Pick (`β`

) chooses elements from `π©`

based on index lists from `π¨`

. `π¨`

can be a plain list, or even one number if `π©`

is a list, in order to get one element from `π©`

. It can also be an array of index lists, or have deeper array structure: each index list will be replaced with the element of `π©`

at that index, effectively applying to `π¨`

at depth 1.

With no `π¨`

, monadic `βπ©`

takes the first element of `π©`

in index order, with an error if `π©`

is empty.

While sometimes "scatter-point" indexing is necessary, using Pick to select multiple elements from `π©`

is less array-oriented than Select (`β`

), and probably slower. Consider rearranging your data so that you can select along axes instead of picking out elements.

When the left argument is a number, Pick gets an element from a list:

βοΈ2 β 0βΏ1βΏ2βΏ3βΏ4 2 2 β "abc" 'c' 2 β β¨@, 0βΏ1βΏ2βΏ3, "abc"β© "abc"

A negative number `π¨`

behaves like `π¨+β π©`

, so that `Β―1`

will select the last element, and `-β π©`

the first. A number in `π¨`

must be an integer less than `β π©`

but not less than `-β π©`

.

Β―2 β 0βΏ1βΏ2βΏ3βΏ4 3 Β―2 β "abc" 'b'

Making `π©`

a list is only a special case. In general `π¨`

can be a list of numbers whose length is `π©`

's rank. So when `=π©`

is 1, `π¨`

can be length-1 list. For convenience, a number is also allowed, but not an enclosed number (which could be confused with the nested case).

β¨2,0β© β β4βΏ5 β¨ 2 0 β©

Above we see that picking from the result of Range gives the index. For something slightly more interesting, here's a character array:

βοΈβ’ a β 'a' + β₯β(βΓΒ΄) 4βΏ5 ββ β΅"abcde fghij klmno pqrst" β 2βΏ0 β a 'k' 1βΏΒ―1 β a 'j'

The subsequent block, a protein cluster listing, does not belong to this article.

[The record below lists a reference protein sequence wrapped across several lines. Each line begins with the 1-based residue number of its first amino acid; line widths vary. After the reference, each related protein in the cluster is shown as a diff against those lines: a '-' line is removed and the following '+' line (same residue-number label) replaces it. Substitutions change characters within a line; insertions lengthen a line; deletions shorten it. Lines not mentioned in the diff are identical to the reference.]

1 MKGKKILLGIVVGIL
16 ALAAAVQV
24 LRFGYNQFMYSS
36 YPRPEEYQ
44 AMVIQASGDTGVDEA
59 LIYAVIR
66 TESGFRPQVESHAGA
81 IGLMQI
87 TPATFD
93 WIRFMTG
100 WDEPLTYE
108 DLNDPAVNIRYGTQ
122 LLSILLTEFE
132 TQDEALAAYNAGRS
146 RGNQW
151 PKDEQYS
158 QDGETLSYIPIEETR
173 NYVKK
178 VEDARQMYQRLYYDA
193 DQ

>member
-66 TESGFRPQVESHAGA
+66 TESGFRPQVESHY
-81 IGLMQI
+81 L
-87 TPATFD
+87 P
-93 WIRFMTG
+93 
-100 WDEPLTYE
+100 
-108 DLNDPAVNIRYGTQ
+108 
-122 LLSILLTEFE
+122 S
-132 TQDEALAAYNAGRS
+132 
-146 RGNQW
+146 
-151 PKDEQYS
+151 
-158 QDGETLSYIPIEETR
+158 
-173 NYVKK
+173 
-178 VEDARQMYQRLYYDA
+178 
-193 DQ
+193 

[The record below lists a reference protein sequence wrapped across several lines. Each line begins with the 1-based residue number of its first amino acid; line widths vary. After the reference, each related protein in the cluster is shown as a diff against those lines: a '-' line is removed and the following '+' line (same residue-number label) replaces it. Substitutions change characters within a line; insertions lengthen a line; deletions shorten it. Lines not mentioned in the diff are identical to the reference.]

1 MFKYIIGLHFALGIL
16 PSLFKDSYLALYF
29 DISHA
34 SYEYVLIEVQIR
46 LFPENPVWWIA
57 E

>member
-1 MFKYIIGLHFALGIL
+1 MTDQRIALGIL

This applies even if `π©`

is a unit. By definition it has rank 0, so the only possible value for `π¨`

is the empty list. This extracts an enclosed element, and returns an atom unchangedβthe atom is promoted to an array by enclosing it, then the action of Pick undoes this. But there's rarely a reason to use this case, because the monadic form First accomplishes the same thing.

β¨β© β <'a' 'a' β¨β© β 'a' 'a'

With no left argument, `β`

is called First, and performs a slight generalization of Pick with a default left argument `0Β¨β’π©`

. For a non-empty array it returns the first element in index order.

β <'a' 'a' β "First" 'F' β β4βΏ2βΏ5βΏ1 β¨ 0 0 0 0 β©

If `π©`

is empty then First results in an error, like Pick.

β "" ERROR β β’Ο ERROR

In APL it's common to get the last element of a list with an idiom that translates to `ββ½`

, or First-Reverse. In BQN the most straightforward way is to select with index `Β―1`

instead. I also sometimes use Fold with the Right identity function.

ββ½ "last" 't' Β―1β "last" 't' β’Β΄ "last" 't'

Pick also accepts a list of indices:

βοΈa # Defined above ββ β΅"abcde fghij klmno pqrst" β β¨2βΏ0, 1βΏΒ―1, 3βΏ1, Β―1βΏΒ―1β© β a "kjqt"

These indices have to be lists, since if they're numbers it just looks like `π¨`

is one list index.

β¨2,1,0,Β―1β© β "abc" # π© doesn't have rank 4! ERROR β¨2,1,0,Β―1β© β₯Β¨βΈβ "abc" "cbac" β¨2,1,0,Β―1β© β "abc" # Better way "cbac"

It's much more general than just a list of indices though. As long as your indices are lists, you can arrange them in any array structure with arbitrary nesting.

βοΈβ¨2βΏ0, β¨β¨1βΏΒ―1, 3βΏ1β©, Β―1βΏΒ―1β©β© β a β¨ 'k' β¨ "jq" 't' β© β© (β¨2βΏ0, 1βΏΒ―1β©ββ¨3βΏ1, Β―1βΏΒ―1β©) β a ββ β΅"kj qt" β (β¨2βΏ0, <1βΏΒ―1β©ββ¨<3βΏ1, Β―1βΏΒ―1β©) β a ββ β΅ 'k' βΒ· Β·'j' β βΒ· 't' Β·'q' β β

This option is easily described using the Depth modifier. Pick applies to depth-1 components of the left argument and the entire right argument, which corresponds to a depth operand of `1βΏβ`

. The left argument components have to be lists of numbers, or Pick gives an error.

(β¨2βΏ0, <1βΏΒ―1β©ββ¨<3βΏ1, Β―1βΏΒ―1β©) ββ1βΏβ a ββ β΅ 'k' βΒ· Β·'j' β βΒ· 't' Β·'q' β β β¨β¨2,3β©,1β© β a # 1 isn't a valid index ERROR